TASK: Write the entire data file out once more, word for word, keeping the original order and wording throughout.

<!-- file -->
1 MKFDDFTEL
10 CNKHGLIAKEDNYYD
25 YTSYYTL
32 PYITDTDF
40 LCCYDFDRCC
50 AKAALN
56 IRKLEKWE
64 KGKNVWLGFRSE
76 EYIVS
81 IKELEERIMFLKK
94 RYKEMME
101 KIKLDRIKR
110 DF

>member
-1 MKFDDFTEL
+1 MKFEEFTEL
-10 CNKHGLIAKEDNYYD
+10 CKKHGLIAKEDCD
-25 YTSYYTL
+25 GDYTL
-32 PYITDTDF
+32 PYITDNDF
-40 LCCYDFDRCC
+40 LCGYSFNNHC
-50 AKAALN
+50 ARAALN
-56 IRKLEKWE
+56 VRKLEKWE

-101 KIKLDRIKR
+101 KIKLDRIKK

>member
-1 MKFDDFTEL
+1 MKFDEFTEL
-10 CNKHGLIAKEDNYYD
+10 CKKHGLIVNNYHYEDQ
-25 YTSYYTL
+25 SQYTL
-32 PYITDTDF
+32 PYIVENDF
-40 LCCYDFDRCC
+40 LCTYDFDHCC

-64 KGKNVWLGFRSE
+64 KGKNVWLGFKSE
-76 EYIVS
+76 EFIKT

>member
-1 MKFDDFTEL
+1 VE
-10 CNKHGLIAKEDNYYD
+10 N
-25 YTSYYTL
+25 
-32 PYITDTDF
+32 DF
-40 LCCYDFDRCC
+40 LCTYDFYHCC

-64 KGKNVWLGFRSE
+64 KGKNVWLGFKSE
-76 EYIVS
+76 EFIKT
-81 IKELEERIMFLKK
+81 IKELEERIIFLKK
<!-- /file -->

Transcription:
1 MKFDDFTEL
10 CNKHGLIAKEDNYYD
25 YTSYYTL
32 PYITDTDF
40 LCCYDFDRCC
50 AKAALN
56 IRKLEKWE
64 KGKNVWLGFRSE
76 EYIVS
81 IKELEERIMFLKK
94 RYKEMME
101 KIKLDRIKR
110 DF

>member
-1 MKFDDFTEL
+1 MKFEEFTEL
-10 CNKHGLIAKEDNYYD
+10 CKKHGLIAKEDCD
-25 YTSYYTL
+25 GDYTL
-32 PYITDTDF
+32 PYITDNDF
-40 LCCYDFDRCC
+40 LCGYSFNNHC
-50 AKAALN
+50 ARAALN
-56 IRKLEKWE
+56 VRKLEKWE

-101 KIKLDRIKR
+101 KIKLDRIKK

>member
-1 MKFDDFTEL
+1 MKFDEFTEL
-10 CNKHGLIAKEDNYYD
+10 CKKHGLIVNNYHYEDQ
-25 YTSYYTL
+25 SQYTL
-32 PYITDTDF
+32 PYIVENDF
-40 LCCYDFDRCC
+40 LCTYDFDHCC

-64 KGKNVWLGFRSE
+64 KGKNVWLGFKSE
-76 EYIVS
+76 EFIKT

>member
-1 MKFDDFTEL
+1 VE
-10 CNKHGLIAKEDNYYD
+10 N
-25 YTSYYTL
+25 
-32 PYITDTDF
+32 DF
-40 LCCYDFDRCC
+40 LCTYDFYHCC

-64 KGKNVWLGFRSE
+64 KGKNVWLGFKSE
-76 EYIVS
+76 EFIKT
-81 IKELEERIMFLKK
+81 IKELEERIIFLKK